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PCI DSS stands for Payment Card Industry Data Security Standard. It is a set of security standards designed to ensure all companies that process, store or transmit credit card information maintain a secure environment.
We often hear business owners tell us all kinds of reasons on why they do not need to be PCI compliant or even explain to us that they are PCI compliant without knowing that they are not.
We get it, taking care of a business is a lot of work and learning about PCI compliance can be a whole other full time job. PCI is a continuous effort to be and stay compliant while also keeping track of its updates. See latest PCI DSS updates.
The reality is that PCI applies to any company of any size that accepts credit card payments. If your company accepts credit card payment, stores it, process it and transmits cardholder data, you must have that data secured with a PCI compliant provider.
PCI compliance can be confusing, however that doesn't mean that it has to be difficult. Understanding PCI involves understanding the definitions of the terminology used such as compliance, validation, and assessments.
We have gathered what have been common comments that we hear from business owners. And today, we would like to bust these myths! Here we go!
We have heard this comment from many business owners. According to the PCI security Standards, if you do at least ONE credit card transaction, you must be PCI compliant.
Your small business is as much of a target for hackers as the big corporations are.
Remember when you opened your business bank account? There are VISA regulations you adhere to when doing so.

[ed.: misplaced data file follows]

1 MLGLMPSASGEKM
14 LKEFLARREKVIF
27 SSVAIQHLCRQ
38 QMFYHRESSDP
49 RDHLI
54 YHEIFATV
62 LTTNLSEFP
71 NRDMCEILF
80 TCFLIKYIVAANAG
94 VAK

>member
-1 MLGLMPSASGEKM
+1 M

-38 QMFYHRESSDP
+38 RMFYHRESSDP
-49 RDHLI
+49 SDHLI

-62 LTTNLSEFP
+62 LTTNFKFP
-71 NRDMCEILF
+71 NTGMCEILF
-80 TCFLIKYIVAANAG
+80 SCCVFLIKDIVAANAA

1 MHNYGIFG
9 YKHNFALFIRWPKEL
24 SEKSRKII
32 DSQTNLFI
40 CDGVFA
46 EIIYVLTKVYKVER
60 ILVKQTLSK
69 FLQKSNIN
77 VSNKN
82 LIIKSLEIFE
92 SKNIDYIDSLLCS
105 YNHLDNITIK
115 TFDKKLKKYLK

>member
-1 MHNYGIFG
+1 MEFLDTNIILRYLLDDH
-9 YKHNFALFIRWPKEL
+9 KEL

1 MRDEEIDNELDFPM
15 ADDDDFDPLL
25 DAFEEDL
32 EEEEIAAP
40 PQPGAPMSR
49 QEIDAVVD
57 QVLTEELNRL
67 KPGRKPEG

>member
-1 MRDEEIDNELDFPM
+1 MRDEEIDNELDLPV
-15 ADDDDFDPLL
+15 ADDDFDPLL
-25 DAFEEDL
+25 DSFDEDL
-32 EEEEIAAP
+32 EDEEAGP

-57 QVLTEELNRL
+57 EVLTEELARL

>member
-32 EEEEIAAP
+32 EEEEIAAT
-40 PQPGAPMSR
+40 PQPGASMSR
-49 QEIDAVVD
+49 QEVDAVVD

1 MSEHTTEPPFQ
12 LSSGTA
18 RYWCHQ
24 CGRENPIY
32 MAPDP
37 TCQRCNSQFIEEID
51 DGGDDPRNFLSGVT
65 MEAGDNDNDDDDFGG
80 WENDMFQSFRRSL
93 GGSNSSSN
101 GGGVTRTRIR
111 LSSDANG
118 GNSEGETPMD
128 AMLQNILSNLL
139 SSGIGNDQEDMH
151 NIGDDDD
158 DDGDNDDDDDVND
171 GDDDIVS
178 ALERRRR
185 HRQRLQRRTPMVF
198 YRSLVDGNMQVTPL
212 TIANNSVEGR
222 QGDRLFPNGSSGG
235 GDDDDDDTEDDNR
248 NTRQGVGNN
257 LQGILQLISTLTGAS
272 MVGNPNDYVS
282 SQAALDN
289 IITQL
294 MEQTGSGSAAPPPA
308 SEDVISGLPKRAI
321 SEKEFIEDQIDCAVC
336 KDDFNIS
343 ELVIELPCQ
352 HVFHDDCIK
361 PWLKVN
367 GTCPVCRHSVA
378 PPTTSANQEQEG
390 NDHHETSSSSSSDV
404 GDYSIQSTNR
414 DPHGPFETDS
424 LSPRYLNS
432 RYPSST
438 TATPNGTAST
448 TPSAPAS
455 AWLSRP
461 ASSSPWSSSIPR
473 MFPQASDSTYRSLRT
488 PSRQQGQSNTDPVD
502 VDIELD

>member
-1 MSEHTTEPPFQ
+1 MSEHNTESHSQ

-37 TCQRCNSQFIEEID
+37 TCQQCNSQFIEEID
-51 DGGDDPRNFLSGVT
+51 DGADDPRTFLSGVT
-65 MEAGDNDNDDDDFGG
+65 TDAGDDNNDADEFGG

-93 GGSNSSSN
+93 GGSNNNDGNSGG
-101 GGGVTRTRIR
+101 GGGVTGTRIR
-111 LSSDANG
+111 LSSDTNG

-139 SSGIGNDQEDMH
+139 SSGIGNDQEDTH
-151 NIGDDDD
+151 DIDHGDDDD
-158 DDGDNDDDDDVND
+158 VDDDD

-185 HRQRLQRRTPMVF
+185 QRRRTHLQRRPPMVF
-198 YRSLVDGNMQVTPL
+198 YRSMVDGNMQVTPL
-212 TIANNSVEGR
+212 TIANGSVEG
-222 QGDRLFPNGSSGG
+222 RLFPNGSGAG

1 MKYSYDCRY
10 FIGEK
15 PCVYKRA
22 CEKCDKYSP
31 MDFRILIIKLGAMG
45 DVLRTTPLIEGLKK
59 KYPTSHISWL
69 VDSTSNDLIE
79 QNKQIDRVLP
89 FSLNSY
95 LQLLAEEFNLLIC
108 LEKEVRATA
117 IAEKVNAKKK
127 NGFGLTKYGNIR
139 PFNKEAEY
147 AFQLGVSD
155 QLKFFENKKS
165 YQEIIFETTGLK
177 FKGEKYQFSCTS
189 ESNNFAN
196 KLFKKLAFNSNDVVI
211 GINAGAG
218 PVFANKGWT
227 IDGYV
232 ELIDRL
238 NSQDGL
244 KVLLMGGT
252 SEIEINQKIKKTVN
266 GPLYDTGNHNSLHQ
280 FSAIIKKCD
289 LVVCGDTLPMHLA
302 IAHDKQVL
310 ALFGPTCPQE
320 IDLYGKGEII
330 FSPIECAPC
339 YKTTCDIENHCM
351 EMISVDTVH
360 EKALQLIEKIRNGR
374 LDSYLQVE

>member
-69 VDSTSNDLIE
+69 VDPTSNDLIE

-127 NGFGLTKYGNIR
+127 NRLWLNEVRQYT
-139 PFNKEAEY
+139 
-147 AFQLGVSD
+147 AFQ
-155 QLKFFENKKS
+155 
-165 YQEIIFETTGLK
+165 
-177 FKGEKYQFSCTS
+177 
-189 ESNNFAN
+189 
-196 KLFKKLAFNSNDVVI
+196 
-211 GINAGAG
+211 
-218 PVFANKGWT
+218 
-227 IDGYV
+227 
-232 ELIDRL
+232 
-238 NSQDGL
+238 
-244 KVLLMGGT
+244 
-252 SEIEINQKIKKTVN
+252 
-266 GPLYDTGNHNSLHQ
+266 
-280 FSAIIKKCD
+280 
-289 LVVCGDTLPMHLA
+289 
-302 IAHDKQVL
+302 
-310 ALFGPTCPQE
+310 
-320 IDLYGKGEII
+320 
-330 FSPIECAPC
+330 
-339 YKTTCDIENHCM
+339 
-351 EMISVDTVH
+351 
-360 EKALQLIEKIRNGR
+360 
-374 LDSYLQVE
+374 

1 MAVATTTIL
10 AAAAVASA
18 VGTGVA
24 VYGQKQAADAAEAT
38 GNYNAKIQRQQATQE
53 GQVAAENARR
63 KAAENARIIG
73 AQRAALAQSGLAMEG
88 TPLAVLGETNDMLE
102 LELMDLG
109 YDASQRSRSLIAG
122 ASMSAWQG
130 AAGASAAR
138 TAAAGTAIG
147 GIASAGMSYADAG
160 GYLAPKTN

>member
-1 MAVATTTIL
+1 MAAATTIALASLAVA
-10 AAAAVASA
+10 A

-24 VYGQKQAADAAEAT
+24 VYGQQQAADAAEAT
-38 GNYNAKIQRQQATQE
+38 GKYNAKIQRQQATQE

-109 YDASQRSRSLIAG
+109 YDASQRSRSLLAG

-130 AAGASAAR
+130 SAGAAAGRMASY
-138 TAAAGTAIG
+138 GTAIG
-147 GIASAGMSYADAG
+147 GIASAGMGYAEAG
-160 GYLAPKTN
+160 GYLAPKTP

If you store, process or transmit credit card data, you (not the bank or POS company) are responsible for being PCI compliant. In the case that your business gets breached and you are not PCI compliant, the fines and compensation requirements by the bank will negatively affect your business’ profits.
The Self-Assessment Questionnaires (SAQ) are validation tools intended to assist merchants and service providers report the results of their PCI self-assessment. You must be honest with these answers as they are crucial to validating your PCI compliance.
If you say ‘Yes’ without being correct, you will be exposing your business to a huge risk of a payment card data breach.
And we both know, that nobody wants a data breach on their brand’s reputation.
Whether your customers purchase your goods and services online or in-store, you will need PCI. Payment risks can occur from online services as well as from POS devices. Most of the biggest data breaches that you hear on the news have come from POS devices. Hackers will try every way they can to access payment data.
Compliance, in terms of PCI, is meant as an ongoing activity, not simply an endpoint goal. The overall objective is not only to become compliant but to also maintain that compliance within the requirements of PCI DSS.
Validation on the other hand, is the process of verifying, or validating that compliance (or lack thereof). This could include audit activities (SAQ) or technical validations such as your vulnerability scanning or penetration testing.
Many business owners falsely believe that simply scheduling vulnerability scans and completing the yearly SAQ makes them compliant when in fact, scans only account for 1 out of 6 subsections of requirement #11 in the PCI DSS.
The standard has 12 total requirements, which means that vulnerability scans account for less than 8% of total requirements.
We hope these myths are cleared out for you now. Learning about PCI is vital to the security of your business and most of all, your customers!
If you are interested in continuing your PCI education and learn about the different merchant and validation levels please read more here. And of course, reach out to us for any questions you may have.
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